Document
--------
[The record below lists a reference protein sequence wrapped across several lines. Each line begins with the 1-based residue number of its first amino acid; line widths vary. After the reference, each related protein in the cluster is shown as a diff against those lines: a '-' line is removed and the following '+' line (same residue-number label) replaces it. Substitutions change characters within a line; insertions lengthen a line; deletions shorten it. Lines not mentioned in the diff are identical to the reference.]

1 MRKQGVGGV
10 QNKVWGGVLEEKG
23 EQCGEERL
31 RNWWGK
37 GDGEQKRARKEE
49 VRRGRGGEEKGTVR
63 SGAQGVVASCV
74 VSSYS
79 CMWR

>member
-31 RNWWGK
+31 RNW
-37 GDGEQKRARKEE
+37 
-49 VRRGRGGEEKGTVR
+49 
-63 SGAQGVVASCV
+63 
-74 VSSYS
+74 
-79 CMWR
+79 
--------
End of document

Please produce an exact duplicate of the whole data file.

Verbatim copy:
[The record below lists a reference protein sequence wrapped across several lines. Each line begins with the 1-based residue number of its first amino acid; line widths vary. After the reference, each related protein in the cluster is shown as a diff against those lines: a '-' line is removed and the following '+' line (same residue-number label) replaces it. Substitutions change characters within a line; insertions lengthen a line; deletions shorten it. Lines not mentioned in the diff are identical to the reference.]

1 MRKQGVGGV
10 QNKVWGGVLEEKG
23 EQCGEERL
31 RNWWGK
37 GDGEQKRARKEE
49 VRRGRGGEEKGTVR
63 SGAQGVVASCV
74 VSSYS
79 CMWR

>member
-31 RNWWGK
+31 RNW
-37 GDGEQKRARKEE
+37 
-49 VRRGRGGEEKGTVR
+49 
-63 SGAQGVVASCV
+63 
-74 VSSYS
+74 
-79 CMWR
+79 